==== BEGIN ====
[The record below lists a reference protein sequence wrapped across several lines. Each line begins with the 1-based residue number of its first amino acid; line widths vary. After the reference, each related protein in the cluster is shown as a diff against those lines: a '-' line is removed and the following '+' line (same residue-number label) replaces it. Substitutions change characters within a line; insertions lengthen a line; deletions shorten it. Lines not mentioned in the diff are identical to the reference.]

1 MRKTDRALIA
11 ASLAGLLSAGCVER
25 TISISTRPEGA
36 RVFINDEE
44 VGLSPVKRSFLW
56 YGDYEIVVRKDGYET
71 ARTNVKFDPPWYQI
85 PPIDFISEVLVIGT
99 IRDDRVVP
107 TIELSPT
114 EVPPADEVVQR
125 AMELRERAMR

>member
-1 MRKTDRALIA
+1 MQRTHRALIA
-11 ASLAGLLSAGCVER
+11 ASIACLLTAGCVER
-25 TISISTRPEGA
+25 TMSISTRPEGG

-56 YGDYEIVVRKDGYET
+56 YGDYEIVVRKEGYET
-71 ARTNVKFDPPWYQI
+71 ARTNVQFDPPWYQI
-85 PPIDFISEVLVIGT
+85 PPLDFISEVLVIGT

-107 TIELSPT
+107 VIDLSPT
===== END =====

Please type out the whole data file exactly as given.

[The record below lists a reference protein sequence wrapped across several lines. Each line begins with the 1-based residue number of its first amino acid; line widths vary. After the reference, each related protein in the cluster is shown as a diff against those lines: a '-' line is removed and the following '+' line (same residue-number label) replaces it. Substitutions change characters within a line; insertions lengthen a line; deletions shorten it. Lines not mentioned in the diff are identical to the reference.]

1 MRKTDRALIA
11 ASLAGLLSAGCVER
25 TISISTRPEGA
36 RVFINDEE
44 VGLSPVKRSFLW
56 YGDYEIVVRKDGYET
71 ARTNVKFDPPWYQI
85 PPIDFISEVLVIGT
99 IRDDRVVP
107 TIELSPT
114 EVPPADEVVQR
125 AMELRERAMR

>member
-1 MRKTDRALIA
+1 MQRTHRALIA
-11 ASLAGLLSAGCVER
+11 ASIACLLTAGCVER
-25 TISISTRPEGA
+25 TMSISTRPEGG

-56 YGDYEIVVRKDGYET
+56 YGDYEIVVRKEGYET
-71 ARTNVKFDPPWYQI
+71 ARTNVQFDPPWYQI
-85 PPIDFISEVLVIGT
+85 PPLDFISEVLVIGT

-107 TIELSPT
+107 VIDLSPT